Ocean acidification (OA), the change in ocean chemistry due to increasing concentrations of anthropogenic carbon dioxide in the atmosphere, is an environmental problem that is an active area of scientific research yet remains largely outside of the public’s awareness. It is often assumed that if we raise OA awareness, then the public will support and take action to help mitigate the problem. This research project examines this assumption through the lens of educating high school students about OA. The research included three phases: (i) review of existing teaching resources on OA, (ii) development and refinement of a new OA curriculum based on strengths and gaps identified during the review process, and (iii) a longitudinal experiment testing the impacts to knowledge and attitudes of two approaches to teaching about OA.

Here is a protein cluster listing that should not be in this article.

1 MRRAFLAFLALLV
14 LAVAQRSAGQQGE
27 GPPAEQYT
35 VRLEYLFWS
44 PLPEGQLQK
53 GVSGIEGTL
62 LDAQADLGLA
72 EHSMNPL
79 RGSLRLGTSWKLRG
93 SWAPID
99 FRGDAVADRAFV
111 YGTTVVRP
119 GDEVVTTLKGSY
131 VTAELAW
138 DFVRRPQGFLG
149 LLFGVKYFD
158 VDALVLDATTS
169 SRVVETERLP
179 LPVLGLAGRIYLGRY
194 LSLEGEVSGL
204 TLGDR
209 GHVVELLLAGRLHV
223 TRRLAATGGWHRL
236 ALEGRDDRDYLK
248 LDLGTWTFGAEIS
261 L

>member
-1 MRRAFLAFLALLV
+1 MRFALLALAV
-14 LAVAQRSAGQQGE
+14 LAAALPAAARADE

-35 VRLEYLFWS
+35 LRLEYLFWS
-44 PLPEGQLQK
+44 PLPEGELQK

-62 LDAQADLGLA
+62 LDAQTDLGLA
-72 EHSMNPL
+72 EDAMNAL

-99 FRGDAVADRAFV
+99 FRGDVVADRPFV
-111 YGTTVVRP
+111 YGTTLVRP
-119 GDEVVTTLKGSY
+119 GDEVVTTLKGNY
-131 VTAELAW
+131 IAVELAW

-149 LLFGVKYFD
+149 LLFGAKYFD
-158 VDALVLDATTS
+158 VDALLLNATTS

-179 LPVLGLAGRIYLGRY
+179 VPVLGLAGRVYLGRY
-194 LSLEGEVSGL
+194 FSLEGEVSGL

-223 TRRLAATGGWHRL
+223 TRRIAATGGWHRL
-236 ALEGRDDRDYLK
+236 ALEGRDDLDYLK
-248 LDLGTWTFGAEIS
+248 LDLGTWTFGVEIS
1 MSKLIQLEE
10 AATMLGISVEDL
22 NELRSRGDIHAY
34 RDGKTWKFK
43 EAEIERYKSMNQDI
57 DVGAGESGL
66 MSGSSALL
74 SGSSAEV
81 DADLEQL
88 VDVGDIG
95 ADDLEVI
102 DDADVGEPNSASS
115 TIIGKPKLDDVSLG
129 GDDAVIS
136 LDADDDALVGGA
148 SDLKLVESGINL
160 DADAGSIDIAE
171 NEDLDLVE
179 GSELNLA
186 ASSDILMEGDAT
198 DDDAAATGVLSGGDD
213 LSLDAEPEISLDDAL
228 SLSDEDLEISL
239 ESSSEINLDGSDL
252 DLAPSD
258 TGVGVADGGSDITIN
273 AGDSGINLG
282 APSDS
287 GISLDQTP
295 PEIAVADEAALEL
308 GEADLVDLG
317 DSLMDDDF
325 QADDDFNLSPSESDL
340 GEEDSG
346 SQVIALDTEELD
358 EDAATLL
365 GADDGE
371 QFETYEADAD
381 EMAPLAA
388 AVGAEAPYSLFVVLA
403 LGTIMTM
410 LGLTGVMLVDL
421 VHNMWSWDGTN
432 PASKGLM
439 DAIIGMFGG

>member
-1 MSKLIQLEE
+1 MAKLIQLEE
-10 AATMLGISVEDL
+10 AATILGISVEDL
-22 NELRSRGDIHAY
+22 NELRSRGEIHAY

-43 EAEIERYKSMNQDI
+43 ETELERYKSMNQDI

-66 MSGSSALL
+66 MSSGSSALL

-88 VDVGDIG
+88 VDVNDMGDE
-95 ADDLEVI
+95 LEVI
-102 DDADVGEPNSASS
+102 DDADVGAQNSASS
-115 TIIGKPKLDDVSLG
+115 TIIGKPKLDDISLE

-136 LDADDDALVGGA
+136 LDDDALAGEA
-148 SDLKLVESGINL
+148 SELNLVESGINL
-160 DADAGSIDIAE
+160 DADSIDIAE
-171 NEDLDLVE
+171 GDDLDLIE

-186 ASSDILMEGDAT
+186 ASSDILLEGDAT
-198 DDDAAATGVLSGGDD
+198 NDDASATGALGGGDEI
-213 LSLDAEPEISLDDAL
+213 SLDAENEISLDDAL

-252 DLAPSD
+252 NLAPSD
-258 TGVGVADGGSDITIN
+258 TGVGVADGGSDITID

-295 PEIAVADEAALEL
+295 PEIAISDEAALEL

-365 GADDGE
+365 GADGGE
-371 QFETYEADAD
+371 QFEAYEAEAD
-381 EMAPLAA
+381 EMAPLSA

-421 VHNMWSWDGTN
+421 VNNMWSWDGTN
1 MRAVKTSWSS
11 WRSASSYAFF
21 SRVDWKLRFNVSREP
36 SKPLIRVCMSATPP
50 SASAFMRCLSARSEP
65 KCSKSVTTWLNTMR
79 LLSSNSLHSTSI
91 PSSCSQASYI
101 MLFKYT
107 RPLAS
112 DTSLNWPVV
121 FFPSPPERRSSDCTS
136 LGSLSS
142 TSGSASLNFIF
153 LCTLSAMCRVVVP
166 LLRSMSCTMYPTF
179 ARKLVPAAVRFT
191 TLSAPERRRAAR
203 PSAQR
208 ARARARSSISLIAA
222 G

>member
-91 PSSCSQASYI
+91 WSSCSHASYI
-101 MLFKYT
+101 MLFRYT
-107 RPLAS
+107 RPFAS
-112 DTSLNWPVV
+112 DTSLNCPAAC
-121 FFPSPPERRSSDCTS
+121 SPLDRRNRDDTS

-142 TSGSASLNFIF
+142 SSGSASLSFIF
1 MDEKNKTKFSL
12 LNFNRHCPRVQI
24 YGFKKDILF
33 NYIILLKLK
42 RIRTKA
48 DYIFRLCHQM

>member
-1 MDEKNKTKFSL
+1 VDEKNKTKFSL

This study has implications for those engaging in OA outreach and education efforts specifically, and for environmental education campaigns in general. During this study, we found that at least 90 teaching resources focused on OA are already available. These resources provide teachers with multiple approaches to teaching about OA, yet do not adequately address the multiple impacts of OA nor teach students about ways to help address the problem. We developed our own curriculum that underwent four rounds of revisions before appearing in the form presented here. Our experiment found that our teaching intervention increased knowledge but that attitudinal changes, when present, did not persist over time. Despite this lack of attitude change, student attitudes were generally sufficient to support mitigation actions.